UN agrees to more talks on autonomous weapons as support for prohibition grows
At the end of last week’s UN discussions on lethal autonomous weapon systems (LAWS), states agreed on recommendations for further, more formal deliberations next year through an open-ended Group of Governmental Experts (GGE). This body, if states accept the recommendation at the Convention on Certain Conventional Weapons (CCW) Review Conference in December 2016, would operate for a currently undetermined length of time in 2017 and might continue through 2018. While the establishment of a GGE is a welcome step, the recommendations adopted last week only call for the GGE to “explore and agree on possible recommendations on options related to emerging technologies in the area of LAWS.” This is an unambitious mandate that does not reflect either the pace of technological development nor the urgency of ensuring that meaningful human control is retained over weapon systems and the use of force.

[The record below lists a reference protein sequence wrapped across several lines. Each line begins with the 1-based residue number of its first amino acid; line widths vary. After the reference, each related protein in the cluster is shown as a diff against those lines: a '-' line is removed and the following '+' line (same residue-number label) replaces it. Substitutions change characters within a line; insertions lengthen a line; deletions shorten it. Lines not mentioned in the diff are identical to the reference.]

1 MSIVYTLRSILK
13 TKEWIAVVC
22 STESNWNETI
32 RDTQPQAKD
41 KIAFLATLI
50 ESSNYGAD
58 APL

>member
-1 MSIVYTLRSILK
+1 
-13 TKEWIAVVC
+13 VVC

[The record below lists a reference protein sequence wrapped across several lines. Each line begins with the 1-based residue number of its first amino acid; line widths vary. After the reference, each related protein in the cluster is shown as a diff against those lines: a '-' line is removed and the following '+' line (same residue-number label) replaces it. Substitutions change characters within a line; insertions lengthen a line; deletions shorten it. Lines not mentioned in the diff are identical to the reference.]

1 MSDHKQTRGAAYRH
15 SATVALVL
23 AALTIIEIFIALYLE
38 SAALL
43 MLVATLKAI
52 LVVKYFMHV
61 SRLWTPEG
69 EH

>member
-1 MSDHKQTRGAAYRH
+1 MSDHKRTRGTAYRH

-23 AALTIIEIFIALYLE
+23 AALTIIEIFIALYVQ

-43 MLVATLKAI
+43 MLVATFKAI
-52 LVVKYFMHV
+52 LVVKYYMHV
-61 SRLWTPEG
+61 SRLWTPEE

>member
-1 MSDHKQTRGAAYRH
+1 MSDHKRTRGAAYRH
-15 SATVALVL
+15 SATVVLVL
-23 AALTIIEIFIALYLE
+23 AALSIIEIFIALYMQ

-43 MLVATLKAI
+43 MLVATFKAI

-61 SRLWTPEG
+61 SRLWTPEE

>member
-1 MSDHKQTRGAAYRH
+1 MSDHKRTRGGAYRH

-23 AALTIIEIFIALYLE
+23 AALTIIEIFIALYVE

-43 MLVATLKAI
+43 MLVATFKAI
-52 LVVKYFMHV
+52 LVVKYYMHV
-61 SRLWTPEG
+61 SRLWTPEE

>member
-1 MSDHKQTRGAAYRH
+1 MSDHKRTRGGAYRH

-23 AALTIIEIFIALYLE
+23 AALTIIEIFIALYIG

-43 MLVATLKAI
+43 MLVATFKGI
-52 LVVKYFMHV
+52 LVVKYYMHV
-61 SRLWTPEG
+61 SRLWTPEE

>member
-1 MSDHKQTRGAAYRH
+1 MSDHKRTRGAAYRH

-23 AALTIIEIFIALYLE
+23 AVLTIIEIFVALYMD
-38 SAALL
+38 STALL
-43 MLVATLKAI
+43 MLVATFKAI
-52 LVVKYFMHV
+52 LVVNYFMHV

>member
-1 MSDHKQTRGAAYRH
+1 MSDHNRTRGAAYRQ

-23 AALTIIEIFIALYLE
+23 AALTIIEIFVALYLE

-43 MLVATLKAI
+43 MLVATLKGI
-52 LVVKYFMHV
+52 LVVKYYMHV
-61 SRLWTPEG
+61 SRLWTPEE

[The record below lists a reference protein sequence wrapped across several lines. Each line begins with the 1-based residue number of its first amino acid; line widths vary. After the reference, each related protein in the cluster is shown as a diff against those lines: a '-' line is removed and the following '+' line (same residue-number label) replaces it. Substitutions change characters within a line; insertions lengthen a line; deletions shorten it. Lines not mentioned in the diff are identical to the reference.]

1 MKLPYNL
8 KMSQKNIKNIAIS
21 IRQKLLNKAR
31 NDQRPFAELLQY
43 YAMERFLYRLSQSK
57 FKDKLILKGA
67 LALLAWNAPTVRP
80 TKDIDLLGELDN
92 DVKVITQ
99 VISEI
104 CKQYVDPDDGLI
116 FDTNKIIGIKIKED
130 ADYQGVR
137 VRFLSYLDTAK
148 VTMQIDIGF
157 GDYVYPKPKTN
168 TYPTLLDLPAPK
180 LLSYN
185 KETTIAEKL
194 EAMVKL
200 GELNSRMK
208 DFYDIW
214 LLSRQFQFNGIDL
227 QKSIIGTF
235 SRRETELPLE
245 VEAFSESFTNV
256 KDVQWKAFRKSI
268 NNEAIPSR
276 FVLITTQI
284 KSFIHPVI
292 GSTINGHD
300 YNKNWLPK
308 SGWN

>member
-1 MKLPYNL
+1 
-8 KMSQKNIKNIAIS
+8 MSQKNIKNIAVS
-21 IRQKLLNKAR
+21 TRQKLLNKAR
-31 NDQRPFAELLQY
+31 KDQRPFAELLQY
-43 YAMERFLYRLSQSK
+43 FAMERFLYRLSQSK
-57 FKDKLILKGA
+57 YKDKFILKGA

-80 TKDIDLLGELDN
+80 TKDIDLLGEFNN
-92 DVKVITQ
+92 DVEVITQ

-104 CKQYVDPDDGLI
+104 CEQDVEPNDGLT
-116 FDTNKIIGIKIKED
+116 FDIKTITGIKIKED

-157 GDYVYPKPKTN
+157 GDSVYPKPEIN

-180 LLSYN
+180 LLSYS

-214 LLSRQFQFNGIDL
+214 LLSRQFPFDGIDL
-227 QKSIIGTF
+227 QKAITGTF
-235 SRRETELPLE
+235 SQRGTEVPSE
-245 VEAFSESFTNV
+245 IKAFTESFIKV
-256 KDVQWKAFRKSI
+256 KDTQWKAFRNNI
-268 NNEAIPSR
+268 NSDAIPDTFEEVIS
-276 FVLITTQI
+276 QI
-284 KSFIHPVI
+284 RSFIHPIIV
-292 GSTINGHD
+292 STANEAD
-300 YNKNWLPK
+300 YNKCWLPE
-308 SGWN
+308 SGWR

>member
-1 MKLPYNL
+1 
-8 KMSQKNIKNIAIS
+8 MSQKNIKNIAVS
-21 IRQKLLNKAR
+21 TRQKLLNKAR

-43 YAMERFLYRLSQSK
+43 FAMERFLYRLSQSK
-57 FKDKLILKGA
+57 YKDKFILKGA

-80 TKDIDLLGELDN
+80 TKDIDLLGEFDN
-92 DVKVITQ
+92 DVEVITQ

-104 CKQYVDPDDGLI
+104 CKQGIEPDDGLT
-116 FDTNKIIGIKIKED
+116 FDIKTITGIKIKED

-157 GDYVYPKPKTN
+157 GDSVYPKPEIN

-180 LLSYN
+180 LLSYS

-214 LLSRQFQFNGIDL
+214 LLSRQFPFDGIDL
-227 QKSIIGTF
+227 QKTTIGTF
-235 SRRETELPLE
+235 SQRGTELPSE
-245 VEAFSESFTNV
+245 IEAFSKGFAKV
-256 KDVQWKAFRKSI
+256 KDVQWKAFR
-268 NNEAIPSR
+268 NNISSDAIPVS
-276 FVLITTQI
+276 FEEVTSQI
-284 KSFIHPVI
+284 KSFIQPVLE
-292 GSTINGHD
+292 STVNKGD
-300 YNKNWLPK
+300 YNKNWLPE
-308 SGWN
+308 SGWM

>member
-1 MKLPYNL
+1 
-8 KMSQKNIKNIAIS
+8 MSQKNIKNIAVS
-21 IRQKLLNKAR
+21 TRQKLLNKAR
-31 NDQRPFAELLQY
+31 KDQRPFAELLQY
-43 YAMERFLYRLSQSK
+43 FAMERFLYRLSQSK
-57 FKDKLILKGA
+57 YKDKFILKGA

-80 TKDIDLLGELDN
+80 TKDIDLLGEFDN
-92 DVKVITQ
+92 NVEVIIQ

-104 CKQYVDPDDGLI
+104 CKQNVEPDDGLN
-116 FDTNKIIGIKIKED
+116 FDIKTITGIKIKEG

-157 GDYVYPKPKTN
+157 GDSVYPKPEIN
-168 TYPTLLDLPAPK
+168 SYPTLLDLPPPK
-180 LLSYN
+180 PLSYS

The need for meaningful human control, as well as the ethical and moral questions around relinquishing control over the use of violent force to machines, has remained at the heart of debate over the past three years. Fourteen states, thousands of scientists, two UN special rapporteurs, and the Campaign to Stop Killer Robots are all urging the negotiation of a legally-binding instrument to prevent the development, deployment, and use of LAWS. States concerned with the challenges raised by these systems should work with urgency toward negotiations on such an instrument.
Read the Campaign to Stop Killer Robot's blog post on the meeting.